His research on Javanese and Balinese cultures in the late 1950s and early 1960s raised his interest in the issues of theory and method in anthropological research and writing. Conceptualizing man as an animal caught in “webs of significance” which he identified as culture, he regarded it as the purpose of anthropology to interpret the underlying system of meanings, embedded in symbols, through the method of thick description. Thus, during his professorship at the University of Chicago, he earned a reputation as the founder of symbolic or interpretive anthropology, the most elaborate presentation of which is offered in his The Interpretation of Cultures.

Most of his academic work, however, was the outcome of his fieldwork in Indonesia and Morocco, which was concerned with religion – primarily Islam – as well as village and family life, rituals and organization, agricultural practices and economic activities, such as bazaar trade. His 1988 book, Works and Lives: The Anthropologist as an Author, offered new interpretations of the works and theories of four major classics in anthropology (Bronislaw Malinowski, Ruth Benedict, Edward Evans-Prichard and Claude Levi-Strauss), while his later work, After the Fact: Two Countries, Four Decades, One Anthropologist (1995) is his self-reflective memoir as a field worker, an academic and a theorist.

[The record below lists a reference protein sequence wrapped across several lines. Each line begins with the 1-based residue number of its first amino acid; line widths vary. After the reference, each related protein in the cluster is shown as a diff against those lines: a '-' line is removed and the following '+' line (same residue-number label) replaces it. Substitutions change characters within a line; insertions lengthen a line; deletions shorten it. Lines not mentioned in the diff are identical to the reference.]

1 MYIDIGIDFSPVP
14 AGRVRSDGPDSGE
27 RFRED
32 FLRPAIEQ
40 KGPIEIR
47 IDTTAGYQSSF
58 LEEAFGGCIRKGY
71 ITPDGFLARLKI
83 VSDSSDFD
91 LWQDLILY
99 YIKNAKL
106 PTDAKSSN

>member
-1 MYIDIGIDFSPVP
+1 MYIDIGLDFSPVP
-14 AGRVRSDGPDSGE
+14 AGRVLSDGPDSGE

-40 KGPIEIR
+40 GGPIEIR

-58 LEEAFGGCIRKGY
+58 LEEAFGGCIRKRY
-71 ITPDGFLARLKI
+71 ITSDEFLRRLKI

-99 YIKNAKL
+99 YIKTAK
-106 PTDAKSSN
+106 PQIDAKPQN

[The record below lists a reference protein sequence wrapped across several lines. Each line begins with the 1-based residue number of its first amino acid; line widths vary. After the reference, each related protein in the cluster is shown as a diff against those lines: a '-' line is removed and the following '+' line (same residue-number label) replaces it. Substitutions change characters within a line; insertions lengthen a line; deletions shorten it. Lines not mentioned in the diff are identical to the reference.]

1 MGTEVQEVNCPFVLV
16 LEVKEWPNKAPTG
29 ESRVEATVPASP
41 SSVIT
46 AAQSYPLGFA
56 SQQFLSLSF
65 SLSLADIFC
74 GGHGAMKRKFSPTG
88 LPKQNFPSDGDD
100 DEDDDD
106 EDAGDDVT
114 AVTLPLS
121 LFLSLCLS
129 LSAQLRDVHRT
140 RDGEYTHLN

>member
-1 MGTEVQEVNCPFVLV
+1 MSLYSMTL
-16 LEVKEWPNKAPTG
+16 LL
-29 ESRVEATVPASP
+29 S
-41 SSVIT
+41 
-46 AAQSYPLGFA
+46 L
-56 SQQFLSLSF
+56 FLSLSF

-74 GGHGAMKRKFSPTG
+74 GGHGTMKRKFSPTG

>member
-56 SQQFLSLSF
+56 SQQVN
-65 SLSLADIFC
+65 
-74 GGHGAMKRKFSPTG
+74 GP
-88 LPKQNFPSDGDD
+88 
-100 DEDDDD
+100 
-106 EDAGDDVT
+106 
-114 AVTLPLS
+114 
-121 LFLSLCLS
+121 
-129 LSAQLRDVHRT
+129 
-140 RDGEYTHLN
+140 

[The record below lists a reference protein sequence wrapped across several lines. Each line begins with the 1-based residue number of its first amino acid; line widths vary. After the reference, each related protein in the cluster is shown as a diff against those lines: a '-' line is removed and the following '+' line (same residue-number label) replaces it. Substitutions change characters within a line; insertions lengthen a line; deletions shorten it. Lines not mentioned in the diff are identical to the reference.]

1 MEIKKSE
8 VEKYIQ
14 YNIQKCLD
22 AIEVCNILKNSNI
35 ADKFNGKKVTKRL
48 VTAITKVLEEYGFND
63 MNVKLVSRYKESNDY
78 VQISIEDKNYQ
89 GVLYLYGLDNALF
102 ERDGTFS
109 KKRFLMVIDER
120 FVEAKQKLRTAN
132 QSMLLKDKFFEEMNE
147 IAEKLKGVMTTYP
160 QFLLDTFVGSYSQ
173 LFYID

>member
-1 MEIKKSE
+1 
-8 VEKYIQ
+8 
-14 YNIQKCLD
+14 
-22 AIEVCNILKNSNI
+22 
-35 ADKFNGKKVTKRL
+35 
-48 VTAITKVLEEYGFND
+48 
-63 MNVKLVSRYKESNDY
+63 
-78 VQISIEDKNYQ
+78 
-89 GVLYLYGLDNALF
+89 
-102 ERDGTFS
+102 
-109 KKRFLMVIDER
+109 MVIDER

Geertz’s legacy expands the boundaries of anthropology and ethnography. His ideas have cut across disciplines and influenced generations of scholars. The shift he introduced to new understandings of culture as well as its interpretation with the acknowledgement of and respect for cultural particulars along with the recognition of the highly colonizing nature of traditional anthropology and its destructive impact opened new perspectives in the social sciences as well as in the humanities.

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Seymour Martin Lipset: An Exceptional American

(March 18, 1922 – December 31, 2006)

Seymour Martin Lipset